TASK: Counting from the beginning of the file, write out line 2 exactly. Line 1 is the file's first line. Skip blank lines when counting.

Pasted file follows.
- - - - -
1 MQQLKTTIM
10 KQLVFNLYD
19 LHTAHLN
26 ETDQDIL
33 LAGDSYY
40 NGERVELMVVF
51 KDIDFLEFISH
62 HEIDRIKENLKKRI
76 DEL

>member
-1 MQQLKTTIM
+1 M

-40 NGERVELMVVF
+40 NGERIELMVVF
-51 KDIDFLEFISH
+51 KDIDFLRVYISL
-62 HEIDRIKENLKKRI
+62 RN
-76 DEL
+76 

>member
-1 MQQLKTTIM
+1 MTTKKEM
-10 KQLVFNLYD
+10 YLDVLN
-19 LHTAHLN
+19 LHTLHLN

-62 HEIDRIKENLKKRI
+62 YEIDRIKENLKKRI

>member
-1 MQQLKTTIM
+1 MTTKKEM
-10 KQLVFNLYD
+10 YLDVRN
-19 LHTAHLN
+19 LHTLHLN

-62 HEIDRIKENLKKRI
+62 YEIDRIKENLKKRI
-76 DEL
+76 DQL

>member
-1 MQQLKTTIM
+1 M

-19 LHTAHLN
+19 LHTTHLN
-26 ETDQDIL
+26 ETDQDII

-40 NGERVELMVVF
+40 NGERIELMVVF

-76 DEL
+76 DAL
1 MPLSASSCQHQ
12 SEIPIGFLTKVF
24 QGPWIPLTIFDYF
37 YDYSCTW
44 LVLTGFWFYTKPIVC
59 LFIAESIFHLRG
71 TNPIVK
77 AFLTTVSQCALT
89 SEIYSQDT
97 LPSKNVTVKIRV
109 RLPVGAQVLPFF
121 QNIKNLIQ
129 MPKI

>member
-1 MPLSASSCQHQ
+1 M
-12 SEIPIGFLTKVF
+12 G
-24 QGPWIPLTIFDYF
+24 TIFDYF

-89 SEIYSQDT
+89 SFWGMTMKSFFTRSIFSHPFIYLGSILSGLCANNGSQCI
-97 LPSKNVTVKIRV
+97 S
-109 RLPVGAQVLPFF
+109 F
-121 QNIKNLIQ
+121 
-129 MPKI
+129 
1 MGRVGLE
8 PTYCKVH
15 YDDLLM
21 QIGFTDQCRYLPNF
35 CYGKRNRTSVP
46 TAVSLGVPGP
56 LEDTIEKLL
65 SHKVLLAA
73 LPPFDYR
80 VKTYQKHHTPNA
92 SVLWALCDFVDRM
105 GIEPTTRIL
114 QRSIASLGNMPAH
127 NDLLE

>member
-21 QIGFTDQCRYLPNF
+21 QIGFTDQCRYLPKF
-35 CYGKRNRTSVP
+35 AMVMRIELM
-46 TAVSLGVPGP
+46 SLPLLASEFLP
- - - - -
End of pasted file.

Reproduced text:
10 KQLVFNLYD